Rosthom Fadli: IMFC Statement

Statement by Mr Rosthom Fadli, Governor of the Bank of Algeria, on behalf of the Islamic Republic of Afghanistan, Algeria, Ghana, Islamic Republic of Iran, Libya, Morocco, Pakistan and Tunisia, at the forty-second meeting of the International Monetary and Financial Committee, Virtual IMF Autumn Meetings, Washington DC, 15 October 2020.

The views expressed in this speech are those of the speaker and not the view of the BIS.

Central bank speech  | 
15 October 2020

The global economy is showing tentative signs of recovery, thanks to nimble, proportional, and synchronized global policy responses. The October 2020 WEO's cautious optimism about the outlook, however, should not overshadow the fact that the Covid-19 pandemic is still evolving and the virus is spreading, with a serious possibility of new infection waves, including in areas where the pandemic was believed to have been contained. While the lockdowns continue to exert a heavy economic and social toll worldwide, containing the pandemic and saving lives are still top priorities. The path of the economic recovery is closely intertwined with the path of the pandemic, which is subject to significant uncertainty. An effective vaccine will be found-hopefully sooner than later-but the vaccine and medical treatments will only be effective if they are available worldwide and at affordable prices, especially for poorer countries. No country or region is safe as long as the virus is spreading somewhere else.

We endorse the Managing Director's focused and streamlined Global Policy Agenda (GPA) which, amid great uncertainty and significant downward risks to the outlook, lays down a holistic policy framework to restore confidence, build up economic resilience, and help the most vulnerable countries and people. We firmly support the GPA's advice against a premature withdrawal of policy support before the recovery has gained sufficient traction. We also strongly endorse the GPA's call for close global cooperation in health, economic, technology and trade areas to see us through the crisis and the subsequent recovery phases. 

Our constituency is a heterogeneous group of countries at different stages of containing the spread of the virus and kick-starting their economies, but are all united in their common goal of safeguarding the lives and livelihoods of their citizens. Policy responses have been swift and comprehensive, including supportive fiscal and monetary packages, and innovative social protection programs. Nevertheless, in the oil importing countries in the constituency, macroeconomic stability has been undermined by increased fiscal and external imbalances and soaring public debt. The oil exporting countries have been additionally hit hard by the sharp drop in international oil prices, that not only has put significant pressure on their public finances and balance of payments, but has also derailed their long term diversification plans; while oil prices have recovered somewhat, economic activity is expected to remain subdued for some time.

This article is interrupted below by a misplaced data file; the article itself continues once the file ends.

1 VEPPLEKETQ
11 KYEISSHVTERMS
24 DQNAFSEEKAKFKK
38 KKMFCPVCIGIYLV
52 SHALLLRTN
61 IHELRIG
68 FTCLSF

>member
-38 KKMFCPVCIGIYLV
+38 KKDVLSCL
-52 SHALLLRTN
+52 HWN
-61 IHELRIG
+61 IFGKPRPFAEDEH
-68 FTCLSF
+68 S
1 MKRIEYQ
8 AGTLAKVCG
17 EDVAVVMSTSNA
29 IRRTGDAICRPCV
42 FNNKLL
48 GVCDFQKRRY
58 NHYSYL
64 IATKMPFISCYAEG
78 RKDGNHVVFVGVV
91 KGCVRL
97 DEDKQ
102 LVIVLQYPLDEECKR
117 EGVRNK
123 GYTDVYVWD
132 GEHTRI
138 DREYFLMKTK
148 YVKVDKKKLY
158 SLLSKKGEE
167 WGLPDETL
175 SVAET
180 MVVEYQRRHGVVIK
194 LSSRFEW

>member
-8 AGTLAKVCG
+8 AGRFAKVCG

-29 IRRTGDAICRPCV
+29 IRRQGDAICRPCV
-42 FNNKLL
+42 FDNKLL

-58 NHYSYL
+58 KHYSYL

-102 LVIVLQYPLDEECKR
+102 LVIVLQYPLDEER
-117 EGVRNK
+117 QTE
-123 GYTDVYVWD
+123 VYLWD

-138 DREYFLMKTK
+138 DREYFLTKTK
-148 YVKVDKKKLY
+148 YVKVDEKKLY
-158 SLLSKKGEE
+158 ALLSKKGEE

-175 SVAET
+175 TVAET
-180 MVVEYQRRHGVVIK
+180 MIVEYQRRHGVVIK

The low-income countries, many already under considerable social and economic strain, are facing daunting challenges because of the crisis and are falling further behind in income convergence.

Their heavy debt burden, limited financing options, and little or no policy space make it almost impossible for them to meet the challenges on their own. We call on the international community to rise to the occasion in helping these countries generously through grants, concessional financing and debt relief. We support the extension of the G20 Debt Service Suspension Initiative, as well as the extension of the Catastrophic Containment and Relief Trust, and welcome the progress in securing additional resources for the Poverty Reduction and Growth Trust. We encourage all public and private creditors to participate in similar debt relief operations. The plight of fragile and conflict-affected states in the MENAP region, some facing refugee and humanitarian crises, calls for a timely and proportional international response. 

The role of international institutions-particularly the Fund-has been instrumental in helping countries to alleviate their significant financing pressures arising from the pandemic. We laud the agile response of the IMF to support more than 80 members in the first few months of the crisis through its emergency and other financing facilities. The IMF moved swiftly to expand and adapt its lending toolkit to the needs of the members, including through temporary increases in access limits to its emergency facilities. Yet, requests by some other 20 members for emergency support are still pending for various reasons. We call upon the Fund to ensure that its support is available to all members in an evenhanded manner without exceptions, and that emergency financing lives up to its name. We look forward to further refinements of the Fund's lending toolkit, including the introduction of a pandemic support facility. 

As the global economy is bracing for a challenging post-crisis recovery, the Fund must stand ready to assist members through financial support and tailor-made as well as country specific policy advice and capacity development to ensure that the transition and the subsequent recovery proceed smoothly. This could only be achieved by a strong, quota-based, and adequately resourced IMF, with the quotas remaining the core source of financing. With this mind, we are looking forward to an accelerated timeframe for the review of the overall size of the IMF quotas. We would also support an initiative discussed at the Executive Board to make better use of existing SDRs for the benefit of poorer members, and repeat our call for a new general allocation of SDRs.